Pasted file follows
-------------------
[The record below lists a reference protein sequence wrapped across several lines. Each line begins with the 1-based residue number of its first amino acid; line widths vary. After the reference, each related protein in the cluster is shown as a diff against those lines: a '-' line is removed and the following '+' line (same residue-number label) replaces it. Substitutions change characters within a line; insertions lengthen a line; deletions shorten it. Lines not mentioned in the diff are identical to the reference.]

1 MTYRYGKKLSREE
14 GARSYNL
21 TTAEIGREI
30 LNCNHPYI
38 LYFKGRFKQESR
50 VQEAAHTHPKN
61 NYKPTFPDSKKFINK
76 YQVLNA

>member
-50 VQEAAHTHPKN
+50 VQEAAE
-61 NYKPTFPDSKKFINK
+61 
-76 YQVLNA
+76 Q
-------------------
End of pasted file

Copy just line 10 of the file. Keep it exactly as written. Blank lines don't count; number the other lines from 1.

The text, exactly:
>member